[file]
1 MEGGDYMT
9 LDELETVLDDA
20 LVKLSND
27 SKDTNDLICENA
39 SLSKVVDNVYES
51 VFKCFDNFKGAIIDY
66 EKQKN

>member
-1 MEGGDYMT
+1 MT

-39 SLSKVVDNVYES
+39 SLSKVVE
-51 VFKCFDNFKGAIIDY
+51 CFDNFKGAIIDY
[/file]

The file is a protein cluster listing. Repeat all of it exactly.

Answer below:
1 MEGGDYMT
9 LDELETVLDDA
20 LVKLSND
27 SKDTNDLICENA
39 SLSKVVDNVYES
51 VFKCFDNFKGAIIDY
66 EKQKN

>member
-1 MEGGDYMT
+1 MT

-39 SLSKVVDNVYES
+39 SLSKVVE
-51 VFKCFDNFKGAIIDY
+51 CFDNFKGAIIDY